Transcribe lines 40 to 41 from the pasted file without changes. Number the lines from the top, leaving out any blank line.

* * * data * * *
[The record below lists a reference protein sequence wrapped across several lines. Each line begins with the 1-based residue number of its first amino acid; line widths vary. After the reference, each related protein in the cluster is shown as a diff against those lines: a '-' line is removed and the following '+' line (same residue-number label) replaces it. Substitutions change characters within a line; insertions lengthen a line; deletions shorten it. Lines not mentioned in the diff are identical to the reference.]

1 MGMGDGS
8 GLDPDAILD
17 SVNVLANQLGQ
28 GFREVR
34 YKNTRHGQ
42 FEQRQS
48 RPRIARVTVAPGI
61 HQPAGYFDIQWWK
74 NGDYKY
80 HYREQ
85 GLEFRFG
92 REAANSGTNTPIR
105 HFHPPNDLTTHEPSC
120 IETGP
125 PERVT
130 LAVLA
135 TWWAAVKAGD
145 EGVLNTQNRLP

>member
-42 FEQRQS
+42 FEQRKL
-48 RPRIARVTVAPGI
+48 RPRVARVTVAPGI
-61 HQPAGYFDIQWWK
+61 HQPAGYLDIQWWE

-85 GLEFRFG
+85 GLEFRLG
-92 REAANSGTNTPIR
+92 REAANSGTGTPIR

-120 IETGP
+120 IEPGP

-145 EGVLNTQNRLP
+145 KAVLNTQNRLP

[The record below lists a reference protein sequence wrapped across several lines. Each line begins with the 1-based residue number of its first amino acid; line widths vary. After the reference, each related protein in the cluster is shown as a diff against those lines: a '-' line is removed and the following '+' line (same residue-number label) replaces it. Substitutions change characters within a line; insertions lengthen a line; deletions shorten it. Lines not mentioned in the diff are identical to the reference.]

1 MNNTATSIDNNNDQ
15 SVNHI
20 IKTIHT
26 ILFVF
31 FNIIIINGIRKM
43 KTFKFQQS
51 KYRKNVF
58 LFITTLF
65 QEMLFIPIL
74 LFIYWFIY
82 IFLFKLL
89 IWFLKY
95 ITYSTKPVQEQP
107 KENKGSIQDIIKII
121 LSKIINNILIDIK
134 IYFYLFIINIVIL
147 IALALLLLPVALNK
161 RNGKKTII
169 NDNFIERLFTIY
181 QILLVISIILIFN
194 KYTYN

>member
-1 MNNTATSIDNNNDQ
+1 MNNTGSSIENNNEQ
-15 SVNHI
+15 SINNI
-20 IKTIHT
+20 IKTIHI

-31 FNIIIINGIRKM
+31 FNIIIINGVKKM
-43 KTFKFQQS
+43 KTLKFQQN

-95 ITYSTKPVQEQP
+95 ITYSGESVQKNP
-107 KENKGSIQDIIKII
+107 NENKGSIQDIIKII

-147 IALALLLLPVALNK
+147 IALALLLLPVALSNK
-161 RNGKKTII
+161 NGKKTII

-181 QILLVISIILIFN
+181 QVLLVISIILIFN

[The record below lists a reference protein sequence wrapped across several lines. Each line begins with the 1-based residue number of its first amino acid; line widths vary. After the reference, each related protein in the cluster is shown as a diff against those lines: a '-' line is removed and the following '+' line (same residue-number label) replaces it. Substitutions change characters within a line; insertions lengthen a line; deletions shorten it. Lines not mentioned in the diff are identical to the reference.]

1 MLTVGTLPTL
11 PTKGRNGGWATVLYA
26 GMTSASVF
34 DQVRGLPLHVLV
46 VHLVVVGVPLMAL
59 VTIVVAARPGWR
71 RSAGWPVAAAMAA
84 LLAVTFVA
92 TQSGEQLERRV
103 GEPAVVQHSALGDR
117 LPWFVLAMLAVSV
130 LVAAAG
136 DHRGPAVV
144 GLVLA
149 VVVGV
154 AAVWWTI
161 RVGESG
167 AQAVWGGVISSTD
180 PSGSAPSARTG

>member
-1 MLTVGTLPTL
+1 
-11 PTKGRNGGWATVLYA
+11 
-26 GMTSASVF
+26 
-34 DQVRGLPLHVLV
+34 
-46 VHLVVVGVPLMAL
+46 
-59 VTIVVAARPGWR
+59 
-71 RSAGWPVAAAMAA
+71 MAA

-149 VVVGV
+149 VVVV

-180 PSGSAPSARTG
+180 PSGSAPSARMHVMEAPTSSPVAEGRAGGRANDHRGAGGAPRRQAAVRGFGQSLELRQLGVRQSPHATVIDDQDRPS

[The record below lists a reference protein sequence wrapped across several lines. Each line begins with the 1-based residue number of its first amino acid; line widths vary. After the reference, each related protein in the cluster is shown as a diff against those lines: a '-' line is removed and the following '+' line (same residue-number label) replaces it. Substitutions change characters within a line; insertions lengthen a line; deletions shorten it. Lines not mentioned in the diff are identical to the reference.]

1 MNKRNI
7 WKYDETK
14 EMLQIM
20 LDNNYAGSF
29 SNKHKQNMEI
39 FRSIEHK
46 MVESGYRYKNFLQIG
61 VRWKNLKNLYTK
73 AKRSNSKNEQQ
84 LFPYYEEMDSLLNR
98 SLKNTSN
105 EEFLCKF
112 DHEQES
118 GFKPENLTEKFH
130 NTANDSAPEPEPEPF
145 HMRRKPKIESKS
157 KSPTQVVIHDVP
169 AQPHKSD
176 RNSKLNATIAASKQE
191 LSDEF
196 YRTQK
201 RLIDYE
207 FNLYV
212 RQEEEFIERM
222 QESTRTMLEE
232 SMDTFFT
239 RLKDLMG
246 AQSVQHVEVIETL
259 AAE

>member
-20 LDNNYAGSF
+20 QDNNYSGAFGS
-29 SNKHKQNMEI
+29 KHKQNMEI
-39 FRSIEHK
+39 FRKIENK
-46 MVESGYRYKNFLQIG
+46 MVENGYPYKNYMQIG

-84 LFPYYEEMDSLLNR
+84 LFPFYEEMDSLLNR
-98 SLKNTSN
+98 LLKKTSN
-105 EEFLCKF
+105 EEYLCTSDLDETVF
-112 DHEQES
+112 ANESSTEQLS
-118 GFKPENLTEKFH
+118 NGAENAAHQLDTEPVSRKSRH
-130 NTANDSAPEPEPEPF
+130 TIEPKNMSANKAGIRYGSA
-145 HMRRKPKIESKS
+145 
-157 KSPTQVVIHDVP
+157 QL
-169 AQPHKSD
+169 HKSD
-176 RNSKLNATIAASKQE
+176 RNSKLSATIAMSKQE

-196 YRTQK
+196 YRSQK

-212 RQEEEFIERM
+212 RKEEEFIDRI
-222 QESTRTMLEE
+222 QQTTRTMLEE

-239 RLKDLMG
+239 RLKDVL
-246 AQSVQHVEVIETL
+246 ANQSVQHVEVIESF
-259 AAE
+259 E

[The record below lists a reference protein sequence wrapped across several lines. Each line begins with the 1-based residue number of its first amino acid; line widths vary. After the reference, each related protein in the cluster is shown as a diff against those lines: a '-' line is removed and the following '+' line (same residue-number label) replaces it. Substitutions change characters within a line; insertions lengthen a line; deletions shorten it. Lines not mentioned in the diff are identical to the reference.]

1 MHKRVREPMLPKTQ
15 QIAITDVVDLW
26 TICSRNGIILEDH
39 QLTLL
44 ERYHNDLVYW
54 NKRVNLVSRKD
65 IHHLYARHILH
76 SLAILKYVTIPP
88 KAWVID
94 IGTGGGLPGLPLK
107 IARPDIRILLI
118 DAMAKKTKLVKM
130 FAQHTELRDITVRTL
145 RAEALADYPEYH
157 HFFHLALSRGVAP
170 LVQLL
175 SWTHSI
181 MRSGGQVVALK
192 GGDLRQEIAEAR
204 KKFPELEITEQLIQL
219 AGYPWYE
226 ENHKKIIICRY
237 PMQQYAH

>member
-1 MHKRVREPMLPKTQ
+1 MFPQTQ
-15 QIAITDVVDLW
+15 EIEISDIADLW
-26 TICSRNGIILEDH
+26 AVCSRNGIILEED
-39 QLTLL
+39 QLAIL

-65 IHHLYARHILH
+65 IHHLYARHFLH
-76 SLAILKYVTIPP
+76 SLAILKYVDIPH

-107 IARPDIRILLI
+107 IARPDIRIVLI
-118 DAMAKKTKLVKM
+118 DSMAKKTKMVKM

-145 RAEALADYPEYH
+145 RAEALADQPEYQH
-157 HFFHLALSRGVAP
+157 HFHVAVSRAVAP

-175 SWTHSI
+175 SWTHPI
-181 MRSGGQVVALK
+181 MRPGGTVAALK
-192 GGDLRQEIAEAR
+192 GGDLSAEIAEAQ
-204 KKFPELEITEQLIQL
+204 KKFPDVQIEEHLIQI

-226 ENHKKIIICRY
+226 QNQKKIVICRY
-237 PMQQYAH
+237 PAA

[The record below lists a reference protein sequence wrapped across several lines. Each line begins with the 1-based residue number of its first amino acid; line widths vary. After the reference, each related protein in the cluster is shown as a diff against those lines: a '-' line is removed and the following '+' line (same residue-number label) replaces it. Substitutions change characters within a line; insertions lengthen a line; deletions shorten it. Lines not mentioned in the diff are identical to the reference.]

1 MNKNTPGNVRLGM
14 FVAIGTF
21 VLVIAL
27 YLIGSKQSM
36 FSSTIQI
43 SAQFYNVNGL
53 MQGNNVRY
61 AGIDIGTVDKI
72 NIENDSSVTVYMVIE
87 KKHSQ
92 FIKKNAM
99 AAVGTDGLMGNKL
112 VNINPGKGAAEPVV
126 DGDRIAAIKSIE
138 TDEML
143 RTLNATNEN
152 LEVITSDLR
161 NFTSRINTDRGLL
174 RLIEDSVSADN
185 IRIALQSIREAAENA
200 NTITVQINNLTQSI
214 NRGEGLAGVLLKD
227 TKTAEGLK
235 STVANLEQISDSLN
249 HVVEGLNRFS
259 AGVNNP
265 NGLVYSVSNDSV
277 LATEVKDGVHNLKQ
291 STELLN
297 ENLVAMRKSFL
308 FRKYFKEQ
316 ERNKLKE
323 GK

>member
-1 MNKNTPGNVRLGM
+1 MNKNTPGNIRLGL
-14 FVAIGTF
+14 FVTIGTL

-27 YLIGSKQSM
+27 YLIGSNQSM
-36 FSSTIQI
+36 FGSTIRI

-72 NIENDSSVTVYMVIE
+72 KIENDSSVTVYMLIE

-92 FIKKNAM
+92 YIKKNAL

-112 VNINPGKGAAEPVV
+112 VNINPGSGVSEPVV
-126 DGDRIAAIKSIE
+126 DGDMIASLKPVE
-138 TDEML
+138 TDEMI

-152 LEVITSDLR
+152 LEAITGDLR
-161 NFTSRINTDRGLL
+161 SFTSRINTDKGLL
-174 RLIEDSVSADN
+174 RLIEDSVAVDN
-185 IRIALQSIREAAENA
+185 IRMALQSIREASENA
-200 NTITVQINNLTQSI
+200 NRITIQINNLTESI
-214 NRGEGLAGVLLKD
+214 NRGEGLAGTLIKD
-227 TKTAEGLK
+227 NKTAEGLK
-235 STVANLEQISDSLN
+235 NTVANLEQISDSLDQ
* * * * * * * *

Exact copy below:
31 FNIIIINGIRKM
43 KTFKFQQS